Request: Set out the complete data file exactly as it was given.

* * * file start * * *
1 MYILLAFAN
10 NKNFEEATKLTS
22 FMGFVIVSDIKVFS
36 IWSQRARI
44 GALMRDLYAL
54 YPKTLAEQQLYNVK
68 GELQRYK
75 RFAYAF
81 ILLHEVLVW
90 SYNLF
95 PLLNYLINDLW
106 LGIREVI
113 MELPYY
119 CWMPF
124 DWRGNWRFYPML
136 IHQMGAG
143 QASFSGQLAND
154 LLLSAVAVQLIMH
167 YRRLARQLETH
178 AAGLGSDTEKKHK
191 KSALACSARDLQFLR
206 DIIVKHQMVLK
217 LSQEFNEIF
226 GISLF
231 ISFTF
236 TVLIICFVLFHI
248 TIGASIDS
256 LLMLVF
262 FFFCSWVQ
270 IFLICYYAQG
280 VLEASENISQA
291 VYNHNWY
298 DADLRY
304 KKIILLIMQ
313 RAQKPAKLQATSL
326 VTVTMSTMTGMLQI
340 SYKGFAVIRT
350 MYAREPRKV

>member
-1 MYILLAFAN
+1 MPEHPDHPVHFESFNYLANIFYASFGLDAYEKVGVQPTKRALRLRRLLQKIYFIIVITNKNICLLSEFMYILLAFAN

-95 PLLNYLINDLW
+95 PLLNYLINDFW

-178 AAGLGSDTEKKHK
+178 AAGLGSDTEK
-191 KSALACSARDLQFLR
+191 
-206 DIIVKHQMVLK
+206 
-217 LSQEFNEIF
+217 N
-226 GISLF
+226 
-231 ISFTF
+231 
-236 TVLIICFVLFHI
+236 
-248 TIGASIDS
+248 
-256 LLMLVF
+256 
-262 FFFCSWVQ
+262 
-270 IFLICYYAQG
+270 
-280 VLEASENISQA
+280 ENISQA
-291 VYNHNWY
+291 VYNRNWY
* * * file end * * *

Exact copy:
1 MYILLAFAN
10 NKNFEEATKLTS
22 FMGFVIVSDIKVFS
36 IWSQRARI
44 GALMRDLYAL
54 YPKTLAEQQLYNVK
68 GELQRYK
75 RFAYAF
81 ILLHEVLVW
90 SYNLF
95 PLLNYLINDLW
106 LGIREVI
113 MELPYY
119 CWMPF
124 DWRGNWRFYPML
136 IHQMGAG
143 QASFSGQLAND
154 LLLSAVAVQLIMH
167 YRRLARQLETH
178 AAGLGSDTEKKHK
191 KSALACSARDLQFLR
206 DIIVKHQMVLK
217 LSQEFNEIF
226 GISLF
231 ISFTF
236 TVLIICFVLFHI
248 TIGASIDS
256 LLMLVF
262 FFFCSWVQ
270 IFLICYYAQG
280 VLEASENISQA
291 VYNHNWY
298 DADLRY
304 KKIILLIMQ
313 RAQKPAKLQATSL
326 VTVTMSTMTGMLQI
340 SYKGFAVIRT
350 MYAREPRKV

>member
-1 MYILLAFAN
+1 MPEHPDHPVHFESFNYLANIFYASFGLDAYEKVGVQPTKRALRLRRLLQKIYFIIVITNKNICLLSEFMYILLAFAN

-95 PLLNYLINDLW
+95 PLLNYLINDFW

-178 AAGLGSDTEKKHK
+178 AAGLGSDTEK
-191 KSALACSARDLQFLR
+191 
-206 DIIVKHQMVLK
+206 
-217 LSQEFNEIF
+217 N
-226 GISLF
+226 
-231 ISFTF
+231 
-236 TVLIICFVLFHI
+236 
-248 TIGASIDS
+248 
-256 LLMLVF
+256 
-262 FFFCSWVQ
+262 
-270 IFLICYYAQG
+270 
-280 VLEASENISQA
+280 ENISQA
-291 VYNHNWY
+291 VYNRNWY